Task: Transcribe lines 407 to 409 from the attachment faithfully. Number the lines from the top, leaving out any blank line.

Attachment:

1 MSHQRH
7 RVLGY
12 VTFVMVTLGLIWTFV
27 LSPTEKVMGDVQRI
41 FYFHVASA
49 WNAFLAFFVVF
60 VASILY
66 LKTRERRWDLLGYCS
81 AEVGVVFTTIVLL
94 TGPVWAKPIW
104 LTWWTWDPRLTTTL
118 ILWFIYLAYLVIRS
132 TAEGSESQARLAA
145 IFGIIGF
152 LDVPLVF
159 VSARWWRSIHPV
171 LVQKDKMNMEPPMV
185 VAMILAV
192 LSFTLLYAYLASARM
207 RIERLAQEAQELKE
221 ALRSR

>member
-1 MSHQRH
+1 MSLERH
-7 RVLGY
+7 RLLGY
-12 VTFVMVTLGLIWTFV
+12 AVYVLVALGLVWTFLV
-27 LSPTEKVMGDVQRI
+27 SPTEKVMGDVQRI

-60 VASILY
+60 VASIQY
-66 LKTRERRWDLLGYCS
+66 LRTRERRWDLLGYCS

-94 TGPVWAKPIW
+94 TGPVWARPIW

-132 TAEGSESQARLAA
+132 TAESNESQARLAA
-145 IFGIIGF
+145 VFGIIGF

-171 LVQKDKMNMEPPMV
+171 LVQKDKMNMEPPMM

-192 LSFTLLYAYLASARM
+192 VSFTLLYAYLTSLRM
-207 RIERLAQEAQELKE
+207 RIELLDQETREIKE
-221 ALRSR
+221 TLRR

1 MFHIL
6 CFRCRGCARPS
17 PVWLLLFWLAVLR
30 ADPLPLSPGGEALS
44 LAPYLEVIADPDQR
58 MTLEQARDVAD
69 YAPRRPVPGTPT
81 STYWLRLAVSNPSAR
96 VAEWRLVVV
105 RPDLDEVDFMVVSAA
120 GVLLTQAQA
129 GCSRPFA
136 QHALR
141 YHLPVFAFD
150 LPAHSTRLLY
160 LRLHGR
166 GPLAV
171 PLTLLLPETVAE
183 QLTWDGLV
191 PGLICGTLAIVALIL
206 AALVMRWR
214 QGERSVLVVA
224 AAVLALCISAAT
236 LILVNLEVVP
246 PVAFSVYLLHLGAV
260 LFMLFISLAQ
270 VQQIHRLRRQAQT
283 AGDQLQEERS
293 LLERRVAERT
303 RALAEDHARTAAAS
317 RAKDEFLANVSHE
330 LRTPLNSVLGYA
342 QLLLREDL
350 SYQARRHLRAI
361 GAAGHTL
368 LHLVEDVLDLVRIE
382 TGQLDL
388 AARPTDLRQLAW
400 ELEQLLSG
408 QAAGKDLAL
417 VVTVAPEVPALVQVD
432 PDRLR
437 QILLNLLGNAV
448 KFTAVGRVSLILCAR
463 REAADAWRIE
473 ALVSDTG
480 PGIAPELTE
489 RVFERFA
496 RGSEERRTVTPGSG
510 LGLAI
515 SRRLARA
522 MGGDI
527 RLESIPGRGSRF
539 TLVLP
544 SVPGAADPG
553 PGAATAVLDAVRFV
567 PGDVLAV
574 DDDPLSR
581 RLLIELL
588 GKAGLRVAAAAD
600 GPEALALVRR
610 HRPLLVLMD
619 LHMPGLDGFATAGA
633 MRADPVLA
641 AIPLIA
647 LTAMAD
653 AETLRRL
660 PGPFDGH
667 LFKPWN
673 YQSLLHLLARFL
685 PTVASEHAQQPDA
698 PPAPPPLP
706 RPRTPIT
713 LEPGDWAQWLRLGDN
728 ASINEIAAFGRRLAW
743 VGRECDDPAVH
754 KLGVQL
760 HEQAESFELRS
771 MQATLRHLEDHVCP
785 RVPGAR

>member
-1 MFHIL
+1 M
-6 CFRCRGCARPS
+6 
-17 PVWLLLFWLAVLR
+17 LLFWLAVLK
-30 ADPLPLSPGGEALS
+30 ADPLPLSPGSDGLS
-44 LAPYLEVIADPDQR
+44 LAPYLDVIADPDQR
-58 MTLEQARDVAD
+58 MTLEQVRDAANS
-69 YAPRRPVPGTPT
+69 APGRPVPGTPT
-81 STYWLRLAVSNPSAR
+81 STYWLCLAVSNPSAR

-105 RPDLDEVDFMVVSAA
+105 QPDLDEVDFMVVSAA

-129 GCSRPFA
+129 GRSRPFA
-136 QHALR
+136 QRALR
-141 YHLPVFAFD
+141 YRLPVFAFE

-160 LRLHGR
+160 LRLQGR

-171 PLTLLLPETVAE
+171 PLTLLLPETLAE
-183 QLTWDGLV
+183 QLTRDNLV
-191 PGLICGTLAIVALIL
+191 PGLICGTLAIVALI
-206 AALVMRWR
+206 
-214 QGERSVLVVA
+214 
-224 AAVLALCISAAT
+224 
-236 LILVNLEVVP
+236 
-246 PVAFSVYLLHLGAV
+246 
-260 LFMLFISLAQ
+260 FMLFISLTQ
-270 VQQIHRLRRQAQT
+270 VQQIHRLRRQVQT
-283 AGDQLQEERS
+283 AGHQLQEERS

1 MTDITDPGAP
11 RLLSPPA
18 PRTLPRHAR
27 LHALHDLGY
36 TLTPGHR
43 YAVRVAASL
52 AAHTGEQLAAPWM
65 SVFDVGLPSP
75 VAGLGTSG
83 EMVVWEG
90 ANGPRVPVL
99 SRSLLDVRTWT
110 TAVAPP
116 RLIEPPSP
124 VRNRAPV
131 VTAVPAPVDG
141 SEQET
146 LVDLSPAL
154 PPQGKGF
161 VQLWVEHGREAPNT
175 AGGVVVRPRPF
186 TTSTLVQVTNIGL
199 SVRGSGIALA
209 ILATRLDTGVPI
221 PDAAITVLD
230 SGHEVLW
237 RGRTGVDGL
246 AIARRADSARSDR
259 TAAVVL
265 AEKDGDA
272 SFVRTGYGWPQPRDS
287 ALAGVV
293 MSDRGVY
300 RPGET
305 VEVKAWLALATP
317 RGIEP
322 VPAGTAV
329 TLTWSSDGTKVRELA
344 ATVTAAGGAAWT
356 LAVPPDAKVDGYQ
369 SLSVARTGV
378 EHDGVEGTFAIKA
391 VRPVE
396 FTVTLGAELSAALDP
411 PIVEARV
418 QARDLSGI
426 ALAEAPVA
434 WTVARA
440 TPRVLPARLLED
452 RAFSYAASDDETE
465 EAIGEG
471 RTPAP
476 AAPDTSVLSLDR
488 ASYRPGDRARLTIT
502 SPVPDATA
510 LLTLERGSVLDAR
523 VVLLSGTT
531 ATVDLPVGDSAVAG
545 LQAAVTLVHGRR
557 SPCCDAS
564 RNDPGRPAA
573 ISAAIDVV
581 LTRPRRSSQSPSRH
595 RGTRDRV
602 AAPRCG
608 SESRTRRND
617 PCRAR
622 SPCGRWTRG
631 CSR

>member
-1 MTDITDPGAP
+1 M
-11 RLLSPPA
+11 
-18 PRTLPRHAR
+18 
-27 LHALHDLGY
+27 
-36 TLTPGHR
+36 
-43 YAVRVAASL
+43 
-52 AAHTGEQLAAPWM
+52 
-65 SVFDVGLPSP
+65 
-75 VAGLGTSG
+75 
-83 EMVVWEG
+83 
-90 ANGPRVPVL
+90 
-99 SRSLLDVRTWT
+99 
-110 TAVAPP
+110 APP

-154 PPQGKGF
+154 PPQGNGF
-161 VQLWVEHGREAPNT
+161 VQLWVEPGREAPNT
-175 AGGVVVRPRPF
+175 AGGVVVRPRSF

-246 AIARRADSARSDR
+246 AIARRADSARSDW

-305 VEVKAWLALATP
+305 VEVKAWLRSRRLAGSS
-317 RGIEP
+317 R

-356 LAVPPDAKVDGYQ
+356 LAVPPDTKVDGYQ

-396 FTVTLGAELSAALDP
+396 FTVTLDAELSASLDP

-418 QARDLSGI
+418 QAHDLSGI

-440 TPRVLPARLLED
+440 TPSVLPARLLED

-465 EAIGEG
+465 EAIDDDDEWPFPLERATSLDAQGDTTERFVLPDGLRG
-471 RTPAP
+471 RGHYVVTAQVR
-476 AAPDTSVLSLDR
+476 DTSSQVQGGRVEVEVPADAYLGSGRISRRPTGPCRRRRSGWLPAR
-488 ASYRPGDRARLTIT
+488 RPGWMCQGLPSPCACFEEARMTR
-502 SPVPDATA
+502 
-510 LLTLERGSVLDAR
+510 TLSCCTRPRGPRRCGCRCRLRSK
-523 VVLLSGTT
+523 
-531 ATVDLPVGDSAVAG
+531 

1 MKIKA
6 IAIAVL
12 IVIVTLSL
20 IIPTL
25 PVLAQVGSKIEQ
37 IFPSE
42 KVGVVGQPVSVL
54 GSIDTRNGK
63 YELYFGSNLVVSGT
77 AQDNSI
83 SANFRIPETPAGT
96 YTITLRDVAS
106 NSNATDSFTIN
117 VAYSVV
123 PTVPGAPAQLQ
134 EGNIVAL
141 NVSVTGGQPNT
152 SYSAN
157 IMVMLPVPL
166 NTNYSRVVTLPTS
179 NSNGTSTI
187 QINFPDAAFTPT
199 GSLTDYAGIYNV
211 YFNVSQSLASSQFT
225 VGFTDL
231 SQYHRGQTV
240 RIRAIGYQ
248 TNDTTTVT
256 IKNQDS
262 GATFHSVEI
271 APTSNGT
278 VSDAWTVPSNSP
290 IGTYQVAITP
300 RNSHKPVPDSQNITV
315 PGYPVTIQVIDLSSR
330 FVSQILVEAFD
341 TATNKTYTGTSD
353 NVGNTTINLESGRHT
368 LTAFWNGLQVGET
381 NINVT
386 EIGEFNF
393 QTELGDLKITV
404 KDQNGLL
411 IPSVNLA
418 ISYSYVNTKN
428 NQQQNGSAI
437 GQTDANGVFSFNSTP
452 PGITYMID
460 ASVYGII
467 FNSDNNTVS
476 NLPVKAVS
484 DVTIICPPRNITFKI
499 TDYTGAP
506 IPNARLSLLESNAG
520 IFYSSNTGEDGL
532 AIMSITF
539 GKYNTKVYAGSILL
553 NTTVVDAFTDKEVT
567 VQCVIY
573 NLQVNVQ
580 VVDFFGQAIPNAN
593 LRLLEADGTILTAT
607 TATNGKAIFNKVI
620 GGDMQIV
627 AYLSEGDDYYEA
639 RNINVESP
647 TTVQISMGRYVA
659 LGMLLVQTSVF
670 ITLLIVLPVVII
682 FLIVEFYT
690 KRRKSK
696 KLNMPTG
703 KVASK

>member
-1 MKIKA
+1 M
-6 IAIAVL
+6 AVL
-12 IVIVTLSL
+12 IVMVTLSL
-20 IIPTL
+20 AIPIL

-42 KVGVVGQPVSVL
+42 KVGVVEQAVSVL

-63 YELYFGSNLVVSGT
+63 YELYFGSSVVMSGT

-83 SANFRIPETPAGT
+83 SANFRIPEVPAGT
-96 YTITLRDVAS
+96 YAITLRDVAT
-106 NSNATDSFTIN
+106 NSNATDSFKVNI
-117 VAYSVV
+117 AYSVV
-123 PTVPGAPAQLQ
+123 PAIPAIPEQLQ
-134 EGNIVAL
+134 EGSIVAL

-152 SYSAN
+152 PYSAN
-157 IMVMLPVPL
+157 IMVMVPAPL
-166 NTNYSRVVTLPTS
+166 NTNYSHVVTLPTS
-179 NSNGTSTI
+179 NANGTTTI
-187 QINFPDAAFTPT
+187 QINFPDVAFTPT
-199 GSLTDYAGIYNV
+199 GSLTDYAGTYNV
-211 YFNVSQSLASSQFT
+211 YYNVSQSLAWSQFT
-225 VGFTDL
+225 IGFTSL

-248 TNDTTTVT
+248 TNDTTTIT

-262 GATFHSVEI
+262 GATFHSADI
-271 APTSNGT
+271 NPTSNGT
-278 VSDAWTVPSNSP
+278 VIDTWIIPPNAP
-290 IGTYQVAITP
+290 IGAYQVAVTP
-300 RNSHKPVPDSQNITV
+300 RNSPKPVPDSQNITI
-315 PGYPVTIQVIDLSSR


+134 EGSIVAL

-152 SYSAN
+152 PYSAN